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Multivitamins linked to maintaining youthful appearance

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According to a U.S. research study published in the American Journal of Clinical Nutrition, the cells of multivitamin users may have a younger biological age than cells from non-supplement users.

Ok, now this is going to get a bit technical, but I felt it was important for you to know so please bare with me.

A group of researchers led by Dr. Honglei Chen, MD, PhD from the National Institute of Environmental Health Sciences looked at the length of 'telomeres', the DNA sequences at the end of chromosomes that shorten as cells replicate and age.

*A “telomere” is a region of repetitive DNA at the end of chromosomes which protects the end of the chromosome from destruction. Its name is derived from the Greek nouns “telos” (end) and “merοs” (root or part).

Over time and with each replication the telomeres will shorten in length. When the telomeres are totally consumed, the cells are subsequently destroyed. Previous studies have also reported that telomeres are highly susceptible to “oxidative stress.”

*”Oxidative stress” Is a situation in which the environment within cells becomes highly "oxidized"- that is, they start to contain reactive, unstable molecules, particularly those of oxygen. These reactive molecules can attach themselves to proteins and DNA inside the cell and cause damage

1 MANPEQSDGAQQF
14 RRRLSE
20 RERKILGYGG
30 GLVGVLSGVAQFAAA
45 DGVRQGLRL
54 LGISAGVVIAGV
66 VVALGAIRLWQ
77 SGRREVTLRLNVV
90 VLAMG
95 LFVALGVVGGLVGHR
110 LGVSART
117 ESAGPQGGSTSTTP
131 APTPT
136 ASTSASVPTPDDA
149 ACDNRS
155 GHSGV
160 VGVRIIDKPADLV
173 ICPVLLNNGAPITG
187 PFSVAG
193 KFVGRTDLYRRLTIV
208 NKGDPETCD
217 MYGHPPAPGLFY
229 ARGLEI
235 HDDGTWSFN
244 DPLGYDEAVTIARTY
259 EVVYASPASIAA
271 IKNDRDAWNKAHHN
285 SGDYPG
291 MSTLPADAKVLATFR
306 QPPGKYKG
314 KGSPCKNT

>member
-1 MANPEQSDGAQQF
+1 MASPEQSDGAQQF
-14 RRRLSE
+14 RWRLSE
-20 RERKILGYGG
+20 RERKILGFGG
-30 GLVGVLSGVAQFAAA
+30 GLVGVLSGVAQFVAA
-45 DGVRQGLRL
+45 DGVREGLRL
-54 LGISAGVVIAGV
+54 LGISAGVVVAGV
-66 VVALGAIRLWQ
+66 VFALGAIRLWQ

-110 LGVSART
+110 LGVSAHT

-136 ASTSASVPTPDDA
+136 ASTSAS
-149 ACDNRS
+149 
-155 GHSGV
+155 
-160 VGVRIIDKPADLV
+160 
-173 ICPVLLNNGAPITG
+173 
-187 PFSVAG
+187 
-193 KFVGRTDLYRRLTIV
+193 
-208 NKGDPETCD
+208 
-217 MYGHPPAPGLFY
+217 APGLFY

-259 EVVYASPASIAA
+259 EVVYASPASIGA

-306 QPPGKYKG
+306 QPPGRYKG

Dr Chen and his co-workers noted that telomere length may therefore be a marker of biological ageing, and that multivitamins may beneficially affect telomere length through their adjustment of oxidative stress and chronic inflammation. And, according to the research results published in the the American Journal of Clinical Nutrition, the telomeres of daily multivitamin users may be on average 5.1 per cent longer than in length that that of those in non-users.

The National Institutes of Health (NIH) State-of-the-Science Panel, reported that half of the American population routinely use some form of dietary supplements. Recent results of the National Health and Nutrition Examination Survey showed that 35 per cent of the US adult population regularly consumes one or more types of multivitamin product.

I would suggest, that anyone wishing to procure multivitamin supplements consult a well educated nutritionist or practitioner to work out which multivitamin formulas would work most efficiently and effectively for you.

Hope this helps!

Loehwing

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